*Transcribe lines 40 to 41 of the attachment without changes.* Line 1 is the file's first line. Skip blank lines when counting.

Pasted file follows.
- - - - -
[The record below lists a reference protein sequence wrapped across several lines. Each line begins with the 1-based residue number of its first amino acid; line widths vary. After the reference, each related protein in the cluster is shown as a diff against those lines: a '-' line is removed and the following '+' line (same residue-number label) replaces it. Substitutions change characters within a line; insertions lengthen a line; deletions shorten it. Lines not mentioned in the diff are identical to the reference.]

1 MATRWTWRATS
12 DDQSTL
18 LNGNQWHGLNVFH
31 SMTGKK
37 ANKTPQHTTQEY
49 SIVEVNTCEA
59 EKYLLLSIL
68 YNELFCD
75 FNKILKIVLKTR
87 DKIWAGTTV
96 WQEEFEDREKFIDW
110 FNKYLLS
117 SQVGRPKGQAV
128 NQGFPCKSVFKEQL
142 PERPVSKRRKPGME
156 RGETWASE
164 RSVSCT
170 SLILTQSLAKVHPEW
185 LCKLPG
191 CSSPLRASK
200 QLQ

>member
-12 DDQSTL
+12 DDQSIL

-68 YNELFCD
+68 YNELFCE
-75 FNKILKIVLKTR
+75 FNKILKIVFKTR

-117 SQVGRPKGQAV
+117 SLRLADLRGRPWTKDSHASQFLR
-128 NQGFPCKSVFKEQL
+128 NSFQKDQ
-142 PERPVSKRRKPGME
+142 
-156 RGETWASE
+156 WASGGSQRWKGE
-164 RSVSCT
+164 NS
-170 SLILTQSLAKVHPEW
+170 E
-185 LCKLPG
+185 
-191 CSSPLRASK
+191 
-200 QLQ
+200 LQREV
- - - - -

-170 SLILTQSLAKVHPEW
+170 E